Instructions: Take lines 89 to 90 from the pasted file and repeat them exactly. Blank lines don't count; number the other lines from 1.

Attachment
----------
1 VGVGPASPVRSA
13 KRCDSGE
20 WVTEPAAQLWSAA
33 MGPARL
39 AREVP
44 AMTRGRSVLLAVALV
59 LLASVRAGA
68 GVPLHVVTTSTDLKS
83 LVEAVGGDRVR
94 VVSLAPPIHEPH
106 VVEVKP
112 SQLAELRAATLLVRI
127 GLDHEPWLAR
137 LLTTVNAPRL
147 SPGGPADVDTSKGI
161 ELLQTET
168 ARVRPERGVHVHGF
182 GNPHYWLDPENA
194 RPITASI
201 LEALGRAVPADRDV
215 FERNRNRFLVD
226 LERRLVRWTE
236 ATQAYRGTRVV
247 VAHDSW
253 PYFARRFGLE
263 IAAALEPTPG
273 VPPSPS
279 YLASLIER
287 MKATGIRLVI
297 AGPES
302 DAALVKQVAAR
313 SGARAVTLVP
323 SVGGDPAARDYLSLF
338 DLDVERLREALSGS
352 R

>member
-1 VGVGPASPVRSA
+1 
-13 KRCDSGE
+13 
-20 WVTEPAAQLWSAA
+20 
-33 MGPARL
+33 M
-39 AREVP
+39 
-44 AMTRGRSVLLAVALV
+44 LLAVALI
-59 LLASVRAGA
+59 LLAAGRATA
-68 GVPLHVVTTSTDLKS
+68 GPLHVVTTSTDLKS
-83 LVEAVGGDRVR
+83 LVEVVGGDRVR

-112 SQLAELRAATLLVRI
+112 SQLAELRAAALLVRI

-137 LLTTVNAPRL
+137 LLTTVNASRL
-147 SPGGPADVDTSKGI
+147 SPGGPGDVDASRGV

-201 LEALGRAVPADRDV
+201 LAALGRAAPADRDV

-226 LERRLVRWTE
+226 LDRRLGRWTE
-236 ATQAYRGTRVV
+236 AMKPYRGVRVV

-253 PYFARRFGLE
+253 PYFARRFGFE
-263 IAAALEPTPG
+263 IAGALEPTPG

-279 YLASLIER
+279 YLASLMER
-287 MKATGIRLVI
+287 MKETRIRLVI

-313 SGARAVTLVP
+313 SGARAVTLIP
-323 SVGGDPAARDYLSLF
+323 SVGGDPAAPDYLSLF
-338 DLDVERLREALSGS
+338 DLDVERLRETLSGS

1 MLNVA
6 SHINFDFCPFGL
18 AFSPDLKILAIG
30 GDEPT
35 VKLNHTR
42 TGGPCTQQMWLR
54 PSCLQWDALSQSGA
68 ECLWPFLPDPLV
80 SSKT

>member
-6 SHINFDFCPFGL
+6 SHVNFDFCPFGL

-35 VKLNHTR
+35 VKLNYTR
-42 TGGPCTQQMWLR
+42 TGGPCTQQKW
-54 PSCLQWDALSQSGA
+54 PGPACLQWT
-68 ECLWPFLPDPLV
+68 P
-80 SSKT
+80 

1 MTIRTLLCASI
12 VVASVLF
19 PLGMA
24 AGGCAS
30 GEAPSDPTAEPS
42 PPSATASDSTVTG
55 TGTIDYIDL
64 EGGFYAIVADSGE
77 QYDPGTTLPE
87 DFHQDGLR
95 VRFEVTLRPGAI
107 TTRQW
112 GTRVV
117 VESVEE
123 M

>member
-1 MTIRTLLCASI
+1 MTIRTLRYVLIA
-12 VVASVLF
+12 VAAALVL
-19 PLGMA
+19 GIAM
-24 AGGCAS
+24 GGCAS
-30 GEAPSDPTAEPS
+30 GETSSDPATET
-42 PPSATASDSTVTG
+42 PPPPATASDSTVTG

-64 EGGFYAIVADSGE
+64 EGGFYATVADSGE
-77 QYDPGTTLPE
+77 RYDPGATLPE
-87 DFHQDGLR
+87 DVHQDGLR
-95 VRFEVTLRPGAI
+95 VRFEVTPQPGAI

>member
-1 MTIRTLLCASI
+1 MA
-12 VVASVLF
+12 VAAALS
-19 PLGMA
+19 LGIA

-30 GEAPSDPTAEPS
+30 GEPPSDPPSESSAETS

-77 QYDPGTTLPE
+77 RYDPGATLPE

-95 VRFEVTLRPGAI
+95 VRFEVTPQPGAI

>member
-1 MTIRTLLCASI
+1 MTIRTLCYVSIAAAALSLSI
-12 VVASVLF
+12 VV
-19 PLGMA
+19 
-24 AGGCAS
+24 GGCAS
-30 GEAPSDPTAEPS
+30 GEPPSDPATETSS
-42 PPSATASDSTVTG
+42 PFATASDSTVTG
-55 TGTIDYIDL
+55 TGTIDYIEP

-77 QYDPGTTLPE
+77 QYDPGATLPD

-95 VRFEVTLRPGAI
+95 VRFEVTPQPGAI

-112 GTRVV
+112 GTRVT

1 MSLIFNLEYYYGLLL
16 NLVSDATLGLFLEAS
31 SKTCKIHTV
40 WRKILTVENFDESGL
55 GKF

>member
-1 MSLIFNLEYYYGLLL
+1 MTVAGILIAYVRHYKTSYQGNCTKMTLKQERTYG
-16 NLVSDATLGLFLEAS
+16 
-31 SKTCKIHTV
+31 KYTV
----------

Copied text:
80 SSKT

>member